Culture at large has unquestionably gone through massive shifts over the past year, and the design world has experienced all kinds of flux. Just a couple of years into the ’20s, art, typography, graphic design, and fashion don’t quite look the same as they did even this time last year. While some of the change feels easy to categorize as good (like more inclusive design) or bad (like NFTs polluting the air and art world), so much has happened in the past 12 months that it might take years to really gauge their effect.
Throughout this year, PRINT has engaged with the change as it’s happened, and our most popular posts of 2022 reflect how current events and evolving tastes have left their footprint on design. A breezier atmosphere made fashion, typography, and product design feel a bit more carefree and vibrant than in recent years, and plenty of design has felt more sensual and artsy. At the same time, STEM has felt borderline inescapable in the world of fine art, which has become increasingly algorithmic from the effects of not just AI, but social media and streaming. While current affairs like the Ukraine invasion and deeply complicated mishegas of the World Cup poured more fuel onto an intense year, they also inspired riveting creative projects, and many artists and designers feel more engaged than ever.
It’s been our pleasure to watch the year unfold with you, and we can’t wait to see what next year has in store! Below, we break down the posts that really blew up in 2022 and how they’ve reflected the wild, ongoing shifts of our time.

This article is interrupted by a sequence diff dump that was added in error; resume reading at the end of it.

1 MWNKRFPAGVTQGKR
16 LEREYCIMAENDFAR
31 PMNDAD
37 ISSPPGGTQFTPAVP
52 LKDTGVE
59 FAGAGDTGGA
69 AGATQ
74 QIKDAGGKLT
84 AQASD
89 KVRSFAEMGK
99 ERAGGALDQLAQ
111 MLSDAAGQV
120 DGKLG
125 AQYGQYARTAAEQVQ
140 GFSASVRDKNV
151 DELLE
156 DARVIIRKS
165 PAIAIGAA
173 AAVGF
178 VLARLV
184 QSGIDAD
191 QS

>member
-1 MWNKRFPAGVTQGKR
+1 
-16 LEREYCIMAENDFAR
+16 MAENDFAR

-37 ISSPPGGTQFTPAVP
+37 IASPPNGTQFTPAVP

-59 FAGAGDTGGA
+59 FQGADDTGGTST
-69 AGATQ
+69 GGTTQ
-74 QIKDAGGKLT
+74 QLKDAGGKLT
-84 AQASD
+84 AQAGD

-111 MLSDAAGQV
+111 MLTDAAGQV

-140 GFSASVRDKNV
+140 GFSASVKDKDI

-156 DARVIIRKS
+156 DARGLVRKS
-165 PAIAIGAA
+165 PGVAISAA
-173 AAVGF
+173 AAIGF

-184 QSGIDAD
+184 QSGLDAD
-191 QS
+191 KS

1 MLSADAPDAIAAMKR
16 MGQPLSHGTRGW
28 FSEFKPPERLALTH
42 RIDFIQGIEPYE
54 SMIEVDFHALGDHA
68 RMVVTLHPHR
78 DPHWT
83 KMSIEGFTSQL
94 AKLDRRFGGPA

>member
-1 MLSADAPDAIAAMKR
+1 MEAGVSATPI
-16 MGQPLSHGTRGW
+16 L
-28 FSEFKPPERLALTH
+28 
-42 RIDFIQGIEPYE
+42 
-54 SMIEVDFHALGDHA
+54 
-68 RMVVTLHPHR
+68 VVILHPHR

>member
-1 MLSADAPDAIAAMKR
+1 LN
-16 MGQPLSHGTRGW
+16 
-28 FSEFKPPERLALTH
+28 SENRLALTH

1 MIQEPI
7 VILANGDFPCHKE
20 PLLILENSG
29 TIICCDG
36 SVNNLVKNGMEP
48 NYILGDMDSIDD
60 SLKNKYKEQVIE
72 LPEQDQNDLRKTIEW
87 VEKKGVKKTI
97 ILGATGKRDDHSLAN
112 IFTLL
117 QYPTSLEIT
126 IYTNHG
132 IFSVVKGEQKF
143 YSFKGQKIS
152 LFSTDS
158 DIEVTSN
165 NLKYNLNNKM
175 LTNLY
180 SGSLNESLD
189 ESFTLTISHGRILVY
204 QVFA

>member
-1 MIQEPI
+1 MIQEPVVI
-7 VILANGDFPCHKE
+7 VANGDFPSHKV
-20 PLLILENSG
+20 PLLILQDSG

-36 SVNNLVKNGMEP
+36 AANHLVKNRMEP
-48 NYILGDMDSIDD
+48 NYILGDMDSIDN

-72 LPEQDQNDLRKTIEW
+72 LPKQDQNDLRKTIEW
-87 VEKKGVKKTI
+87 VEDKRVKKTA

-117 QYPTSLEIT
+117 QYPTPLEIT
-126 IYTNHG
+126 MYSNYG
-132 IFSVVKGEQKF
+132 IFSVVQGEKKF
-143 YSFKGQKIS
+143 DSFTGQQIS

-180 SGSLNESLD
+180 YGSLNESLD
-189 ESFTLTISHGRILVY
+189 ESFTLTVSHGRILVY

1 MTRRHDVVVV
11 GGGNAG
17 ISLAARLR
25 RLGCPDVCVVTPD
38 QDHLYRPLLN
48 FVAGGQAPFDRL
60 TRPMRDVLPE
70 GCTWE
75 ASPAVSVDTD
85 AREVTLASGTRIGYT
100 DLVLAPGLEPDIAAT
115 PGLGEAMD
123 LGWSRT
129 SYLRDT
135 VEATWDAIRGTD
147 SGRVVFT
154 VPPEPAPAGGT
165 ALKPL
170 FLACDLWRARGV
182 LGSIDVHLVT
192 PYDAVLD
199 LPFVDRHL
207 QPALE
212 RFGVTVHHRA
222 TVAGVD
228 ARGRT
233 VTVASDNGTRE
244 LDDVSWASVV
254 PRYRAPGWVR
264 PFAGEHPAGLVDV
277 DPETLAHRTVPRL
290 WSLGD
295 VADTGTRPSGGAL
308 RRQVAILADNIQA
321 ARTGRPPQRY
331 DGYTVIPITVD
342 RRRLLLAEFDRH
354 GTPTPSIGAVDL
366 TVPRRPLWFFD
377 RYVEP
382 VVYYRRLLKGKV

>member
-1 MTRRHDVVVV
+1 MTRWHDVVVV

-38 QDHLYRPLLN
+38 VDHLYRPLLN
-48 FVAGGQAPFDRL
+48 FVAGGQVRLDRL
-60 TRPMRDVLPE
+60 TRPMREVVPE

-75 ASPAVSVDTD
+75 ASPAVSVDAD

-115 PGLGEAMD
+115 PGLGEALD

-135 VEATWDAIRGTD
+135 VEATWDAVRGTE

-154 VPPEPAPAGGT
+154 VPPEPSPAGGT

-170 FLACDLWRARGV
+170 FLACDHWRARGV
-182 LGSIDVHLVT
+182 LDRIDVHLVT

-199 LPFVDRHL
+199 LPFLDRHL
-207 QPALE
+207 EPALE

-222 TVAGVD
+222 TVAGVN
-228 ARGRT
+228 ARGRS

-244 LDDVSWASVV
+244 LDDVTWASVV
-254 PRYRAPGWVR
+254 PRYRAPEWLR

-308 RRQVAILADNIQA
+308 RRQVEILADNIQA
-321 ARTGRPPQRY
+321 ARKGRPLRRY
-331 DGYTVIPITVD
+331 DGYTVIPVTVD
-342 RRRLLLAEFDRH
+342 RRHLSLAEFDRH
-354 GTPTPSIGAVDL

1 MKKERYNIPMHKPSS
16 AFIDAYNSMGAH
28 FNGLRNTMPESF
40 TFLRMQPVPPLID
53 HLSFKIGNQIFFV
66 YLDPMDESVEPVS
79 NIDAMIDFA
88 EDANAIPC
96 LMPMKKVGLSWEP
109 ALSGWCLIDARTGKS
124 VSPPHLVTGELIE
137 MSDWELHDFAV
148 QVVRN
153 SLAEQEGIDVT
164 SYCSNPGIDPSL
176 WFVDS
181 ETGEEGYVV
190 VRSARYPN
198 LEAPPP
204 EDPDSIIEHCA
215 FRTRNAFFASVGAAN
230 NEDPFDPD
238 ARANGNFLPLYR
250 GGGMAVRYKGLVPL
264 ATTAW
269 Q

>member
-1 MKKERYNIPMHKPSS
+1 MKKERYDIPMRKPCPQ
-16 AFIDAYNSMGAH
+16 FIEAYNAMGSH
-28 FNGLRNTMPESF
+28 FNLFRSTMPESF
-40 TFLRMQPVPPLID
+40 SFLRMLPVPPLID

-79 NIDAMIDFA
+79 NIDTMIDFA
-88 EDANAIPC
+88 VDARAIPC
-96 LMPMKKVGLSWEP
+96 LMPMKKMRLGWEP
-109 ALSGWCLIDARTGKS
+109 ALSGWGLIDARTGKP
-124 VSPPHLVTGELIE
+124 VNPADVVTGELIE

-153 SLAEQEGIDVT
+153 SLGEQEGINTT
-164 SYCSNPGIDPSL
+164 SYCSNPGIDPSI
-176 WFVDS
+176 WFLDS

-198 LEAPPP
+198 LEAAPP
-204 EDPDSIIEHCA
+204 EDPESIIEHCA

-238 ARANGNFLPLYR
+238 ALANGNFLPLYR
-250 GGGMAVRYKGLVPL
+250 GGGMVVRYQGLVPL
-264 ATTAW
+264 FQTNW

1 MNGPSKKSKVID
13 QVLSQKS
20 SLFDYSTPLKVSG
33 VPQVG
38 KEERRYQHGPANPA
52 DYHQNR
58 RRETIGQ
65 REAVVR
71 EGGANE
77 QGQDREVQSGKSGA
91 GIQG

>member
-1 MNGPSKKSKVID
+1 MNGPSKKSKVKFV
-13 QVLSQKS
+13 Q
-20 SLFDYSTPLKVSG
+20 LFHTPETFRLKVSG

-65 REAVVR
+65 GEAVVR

Have you ever wondered about the nuances of how typography actually makes you feel? Like on a cellular level? The experts at Monotype and Neurons have taken it upon themselves to explore the science of fonts with an ongoing study on what type really does to our psychology. What makes one font feel comforting, or another feel jarring? While the powerhouses behind this research have released their studies online this summer, they’ve continued to unfold over the past few months, and we’re on pins and needles to see where it goes from here.
Birth rates have fluctuated wildly in the past couple of years, and scientists seem like they can’t quite say if the pandemic era created a baby boom, bust, or odd mix of the two. In any case, new parents were looking for a break from Goodnight Moon and The Very Hungry Caterpillar. In this edition of her Instagram Top Five series, Chloe Gordon rounded up eclectic list illustrators from around the world with charismatic, approachable cartoons that range from straightforward realism to endearing flights of fancy.
This fall, the FIFA World Cup returned to sports bars and living rooms around the world. The games were embroiled in a mess of controversies that included massive bribes and human rights violations, so it can get… complicated to talk about the logistics. On the bright side, it inspired a wide variety of exciting creative projects, like fashionable jerseys, vibrant collectible soccer balls, and even scathing critical art. Plus, every ceremony features a special official ball, and this year’s was a sparkly, sustainable, aerodynamically efficient beauty.
It feels like people will find a way to trademark just about anything these days, and we’ve seen the worst of that impulse in the NFT boom. While art has felt more or less like real estate for decades (if not centuries), crypto bros have managed to say the quiet part loud by selling virtual art for insane amounts of money. Plenty were just silly avatars, but the most audacious examples made ambitious promises, like when NFT marketplace The Color Museum offered consumers the rights to 10,000 colors in their library. Is nothing sacred anymore?